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Monday, 22 July 2013

I'm a doctor, Jim, not a librarian!

A library, with spaceships
Star Trek Into Darkness (2013) 

What's it about?
Kirk and Spock battle a genetically-modified Rip van Winkle, a Starfleet conspiracy, and their own sublimated homoerotic desire. Should any two of these threats overcome the USS Enterprise, the United Federation of Planets will descend into paramilitary brigandage, leading to war.

What's it got to do with libraries?
The Library of Alexandria probably wasn't burned down by a mob of intemperate Christians, the original Library of Congress probably wasn't the direct target of British pyromania during the War of 1812, and the recent panic about iconoclasm by Islamist radicals in Timbuktu led to much worrying, but few charred manuscripts. Though many libraries have been victims of war, I can't think of one destroyed by a deliberate act of terrorism. We say that knowledge is power and that our institutions have deep cultural significance. If that were really true, surely more libraries would get blown up by those whose values are antithetical to ours?

A bomb in an archive sets up the action in the latest Start Trek film. Science fiction has often been a vehicle for investigations of knowledge and power. But not here. The explosion merely pushes the plot towards more explosions. Star Trek Into Darkness provides a sequence of interstellar detonations separated by winks, nods, buddy hugs and gratuitous shots of Alice Eve's bosom. Little else.

In film, libraries often disguise something else (see my posts on the British Museum, Batman and The Librarian for examples). The Kelvin Memorial Library hides a subterranean weapons-development facility; visually, a massive cavern full of spaceships. Given that there isn't a two-mile cave underneath London, I suppose we're meant to assume that Starfleet removed a vast quantity of Tertiary Era London Clay at some time. Very cleverly and quickly, so that nobody noticed. Presumably these spaceships go through some kind of testing process too. In space. Taking off from beneath the metropolis. Again without anyone noticing. When you stop to think about it, little in Star Trek Into Darkness makes much sense. The suicide-bombing is carried out by a Starfleet officer to thank a villain who saved the life of his child. Only the anti-intellectualist Quarterback Kirk realizes that it's odd that someone would want to blow up what is nominally a library.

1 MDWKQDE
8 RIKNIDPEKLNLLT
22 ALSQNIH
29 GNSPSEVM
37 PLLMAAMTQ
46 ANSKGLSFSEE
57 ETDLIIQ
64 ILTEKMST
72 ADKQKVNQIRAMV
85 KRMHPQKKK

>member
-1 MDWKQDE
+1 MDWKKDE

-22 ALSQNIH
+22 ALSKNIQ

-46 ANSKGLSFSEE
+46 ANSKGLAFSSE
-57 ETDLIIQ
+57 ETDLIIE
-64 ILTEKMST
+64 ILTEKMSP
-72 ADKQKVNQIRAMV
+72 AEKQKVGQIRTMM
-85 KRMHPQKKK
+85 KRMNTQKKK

Is it any good?
The destroyed archive is named for the USS Kelvin, the ship on which Kirk was born, shortly before his father died in battle. Relieved of his command, stripped of his rank, Kirk is reborn as a captain in this act of terrorism, which will lead directly to the death of his surrogate father. The heavy layers of psychoanalytic convolution, plot circumlocution, and self-referentiality stopped me from enjoying the spectacle here. The neat shades of grey written for Benedict Cumberbatch are too simplistic to accommodate the actor's abilities. Triangulated between the comic book, the blockbusteringly nonsensical and the postmodernist reinvention, Star Trek Into Darkness falls into a black hole of its own making. Its already feels time for someone to reinvent Star Trek, again.


Director:
J.J. Abrams
Written by
Roberto Orci, Alex Kurtzman, Damon Lindelof
Cinematography:
Daniel Mindel

Editing:
Maryann Brandon, Mary Jo Markey

Cast includes SZachary Quinto, Chris Pine, Zoe Saldana, Karl Urban, Simon Pegg, John Cho, Benedict Cumberbatch, Anton Yelchin, Bruce Greenwood, Peter Weller, Alice Eve


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